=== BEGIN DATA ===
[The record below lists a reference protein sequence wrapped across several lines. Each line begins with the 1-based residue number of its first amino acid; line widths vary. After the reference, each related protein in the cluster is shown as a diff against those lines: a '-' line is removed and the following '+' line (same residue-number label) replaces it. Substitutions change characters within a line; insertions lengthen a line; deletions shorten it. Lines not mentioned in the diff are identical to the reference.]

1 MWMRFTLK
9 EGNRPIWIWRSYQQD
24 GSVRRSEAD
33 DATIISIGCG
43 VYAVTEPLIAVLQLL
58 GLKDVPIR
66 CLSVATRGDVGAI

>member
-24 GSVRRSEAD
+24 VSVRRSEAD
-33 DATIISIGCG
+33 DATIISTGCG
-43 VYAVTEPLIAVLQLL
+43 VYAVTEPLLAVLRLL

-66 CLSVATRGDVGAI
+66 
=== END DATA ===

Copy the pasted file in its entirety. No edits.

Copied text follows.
[The record below lists a reference protein sequence wrapped across several lines. Each line begins with the 1-based residue number of its first amino acid; line widths vary. After the reference, each related protein in the cluster is shown as a diff against those lines: a '-' line is removed and the following '+' line (same residue-number label) replaces it. Substitutions change characters within a line; insertions lengthen a line; deletions shorten it. Lines not mentioned in the diff are identical to the reference.]

1 MWMRFTLK
9 EGNRPIWIWRSYQQD
24 GSVRRSEAD
33 DATIISIGCG
43 VYAVTEPLIAVLQLL
58 GLKDVPIR
66 CLSVATRGDVGAI

>member
-24 GSVRRSEAD
+24 VSVRRSEAD
-33 DATIISIGCG
+33 DATIISTGCG
-43 VYAVTEPLIAVLQLL
+43 VYAVTEPLLAVLRLL

-66 CLSVATRGDVGAI
+66 